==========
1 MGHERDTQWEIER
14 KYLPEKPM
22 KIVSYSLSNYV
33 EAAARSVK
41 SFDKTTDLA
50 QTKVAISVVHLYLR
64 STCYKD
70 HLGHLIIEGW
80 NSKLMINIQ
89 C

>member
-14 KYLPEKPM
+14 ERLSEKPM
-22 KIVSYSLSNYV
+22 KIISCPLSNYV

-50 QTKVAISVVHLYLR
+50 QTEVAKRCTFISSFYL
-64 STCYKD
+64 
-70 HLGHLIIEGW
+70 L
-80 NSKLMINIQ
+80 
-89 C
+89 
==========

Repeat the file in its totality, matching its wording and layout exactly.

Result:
1 MGHERDTQWEIER
14 KYLPEKPM
22 KIVSYSLSNYV
33 EAAARSVK
41 SFDKTTDLA
50 QTKVAISVVHLYLR
64 STCYKD
70 HLGHLIIEGW
80 NSKLMINIQ
89 C

>member
-14 KYLPEKPM
+14 ERLSEKPM
-22 KIVSYSLSNYV
+22 KIISCPLSNYV

-50 QTKVAISVVHLYLR
+50 QTEVAKRCTFISSFYL
-64 STCYKD
+64 
-70 HLGHLIIEGW
+70 L
-80 NSKLMINIQ
+80 
-89 C
+89 